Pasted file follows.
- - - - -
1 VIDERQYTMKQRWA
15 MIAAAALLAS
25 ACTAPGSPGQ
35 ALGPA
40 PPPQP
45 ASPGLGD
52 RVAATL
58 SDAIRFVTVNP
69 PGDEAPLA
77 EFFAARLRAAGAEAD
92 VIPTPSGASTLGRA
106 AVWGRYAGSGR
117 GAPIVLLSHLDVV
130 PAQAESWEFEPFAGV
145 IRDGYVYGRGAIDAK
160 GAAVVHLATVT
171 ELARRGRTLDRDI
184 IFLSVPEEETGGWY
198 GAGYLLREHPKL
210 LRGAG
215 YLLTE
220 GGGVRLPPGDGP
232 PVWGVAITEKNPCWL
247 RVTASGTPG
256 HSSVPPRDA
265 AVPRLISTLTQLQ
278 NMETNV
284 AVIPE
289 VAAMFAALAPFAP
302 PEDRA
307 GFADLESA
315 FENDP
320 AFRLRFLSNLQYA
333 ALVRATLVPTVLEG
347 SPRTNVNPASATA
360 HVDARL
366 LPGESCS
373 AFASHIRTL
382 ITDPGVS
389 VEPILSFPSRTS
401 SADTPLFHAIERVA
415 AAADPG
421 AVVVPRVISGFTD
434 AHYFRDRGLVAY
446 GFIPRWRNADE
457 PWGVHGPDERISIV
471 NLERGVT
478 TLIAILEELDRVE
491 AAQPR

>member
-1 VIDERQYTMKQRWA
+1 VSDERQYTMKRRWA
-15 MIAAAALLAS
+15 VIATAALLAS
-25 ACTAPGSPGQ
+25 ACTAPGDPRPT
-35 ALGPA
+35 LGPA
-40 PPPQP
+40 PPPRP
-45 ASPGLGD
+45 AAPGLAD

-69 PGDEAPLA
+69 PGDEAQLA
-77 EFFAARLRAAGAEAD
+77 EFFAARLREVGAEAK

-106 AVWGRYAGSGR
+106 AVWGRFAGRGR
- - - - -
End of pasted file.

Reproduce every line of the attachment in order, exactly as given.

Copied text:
1 VIDERQYTMKQRWA
15 MIAAAALLAS
25 ACTAPGSPGQ
35 ALGPA
40 PPPQP
45 ASPGLGD
52 RVAATL
58 SDAIRFVTVNP
69 PGDEAPLA
77 EFFAARLRAAGAEAD
92 VIPTPSGASTLGRA
106 AVWGRYAGSGR
117 GAPIVLLSHLDVV
130 PAQAESWEFEPFAGV
145 IRDGYVYGRGAIDAK
160 GAAVVHLATVT
171 ELARRGRTLDRDI
184 IFLSVPEEETGGWY
198 GAGYLLREHPKL
210 LRGAG
215 YLLTE
220 GGGVRLPPGDGP
232 PVWGVAITEKNPCWL
247 RVTASGTPG
256 HSSVPPRDA
265 AVPRLISTLTQLQ
278 NMETNV
284 AVIPE
289 VAAMFAALAPFAP
302 PEDRA
307 GFADLESA
315 FENDP
320 AFRLRFLSNLQYA
333 ALVRATLVPTVLEG
347 SPRTNVNPASATA
360 HVDARL
366 LPGESCS
373 AFASHIRTL
382 ITDPGVS
389 VEPILSFPSRTS
401 SADTPLFHAIERVA
415 AAADPG
421 AVVVPRVISGFTD
434 AHYFRDRGLVAY
446 GFIPRWRNADE
457 PWGVHGPDERISIV
471 NLERGVT
478 TLIAILEELDRVE
491 AAQPR

>member
-1 VIDERQYTMKQRWA
+1 VSDERQYTMKRRWA
-15 MIAAAALLAS
+15 VIATAALLAS
-25 ACTAPGSPGQ
+25 ACTAPGDPRPT
-35 ALGPA
+35 LGPA
-40 PPPQP
+40 PPPRP
-45 ASPGLGD
+45 AAPGLAD

-69 PGDEAPLA
+69 PGDEAQLA
-77 EFFAARLRAAGAEAD
+77 EFFAARLREVGAEAK

-106 AVWGRYAGSGR
+106 AVWGRFAGRGR